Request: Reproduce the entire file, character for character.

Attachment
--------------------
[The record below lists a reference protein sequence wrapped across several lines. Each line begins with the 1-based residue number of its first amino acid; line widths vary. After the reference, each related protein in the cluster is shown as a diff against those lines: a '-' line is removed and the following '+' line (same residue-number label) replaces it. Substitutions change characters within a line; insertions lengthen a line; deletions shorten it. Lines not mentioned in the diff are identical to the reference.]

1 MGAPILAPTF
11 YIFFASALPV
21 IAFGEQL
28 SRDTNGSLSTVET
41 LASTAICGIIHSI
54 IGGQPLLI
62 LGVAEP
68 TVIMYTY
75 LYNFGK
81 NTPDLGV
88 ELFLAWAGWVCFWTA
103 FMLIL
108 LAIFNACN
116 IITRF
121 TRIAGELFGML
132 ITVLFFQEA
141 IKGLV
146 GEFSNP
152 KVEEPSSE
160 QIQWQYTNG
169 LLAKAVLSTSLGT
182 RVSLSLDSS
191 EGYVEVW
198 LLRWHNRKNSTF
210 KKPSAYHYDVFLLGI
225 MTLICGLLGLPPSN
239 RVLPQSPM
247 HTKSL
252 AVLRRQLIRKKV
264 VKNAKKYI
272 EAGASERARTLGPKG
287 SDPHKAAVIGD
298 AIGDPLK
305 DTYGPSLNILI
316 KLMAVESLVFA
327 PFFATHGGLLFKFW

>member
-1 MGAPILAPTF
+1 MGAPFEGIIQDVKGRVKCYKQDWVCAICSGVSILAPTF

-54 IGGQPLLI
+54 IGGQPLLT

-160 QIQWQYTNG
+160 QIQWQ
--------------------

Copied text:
[The record below lists a reference protein sequence wrapped across several lines. Each line begins with the 1-based residue number of its first amino acid; line widths vary. After the reference, each related protein in the cluster is shown as a diff against those lines: a '-' line is removed and the following '+' line (same residue-number label) replaces it. Substitutions change characters within a line; insertions lengthen a line; deletions shorten it. Lines not mentioned in the diff are identical to the reference.]

1 MGAPILAPTF
11 YIFFASALPV
21 IAFGEQL
28 SRDTNGSLSTVET
41 LASTAICGIIHSI
54 IGGQPLLI
62 LGVAEP
68 TVIMYTY
75 LYNFGK
81 NTPDLGV
88 ELFLAWAGWVCFWTA
103 FMLIL
108 LAIFNACN
116 IITRF
121 TRIAGELFGML
132 ITVLFFQEA
141 IKGLV
146 GEFSNP
152 KVEEPSSE
160 QIQWQYTNG
169 LLAKAVLSTSLGT
182 RVSLSLDSS
191 EGYVEVW
198 LLRWHNRKNSTF
210 KKPSAYHYDVFLLGI
225 MTLICGLLGLPPSN
239 RVLPQSPM
247 HTKSL
252 AVLRRQLIRKKV
264 VKNAKKYI
272 EAGASERARTLGPKG
287 SDPHKAAVIGD
298 AIGDPLK
305 DTYGPSLNILI
316 KLMAVESLVFA
327 PFFATHGGLLFKFW

>member
-1 MGAPILAPTF
+1 MGAPFEGIIQDVKGRVKCYKQDWVCAICSGVSILAPTF

-54 IGGQPLLI
+54 IGGQPLLT

-160 QIQWQYTNG
+160 QIQWQ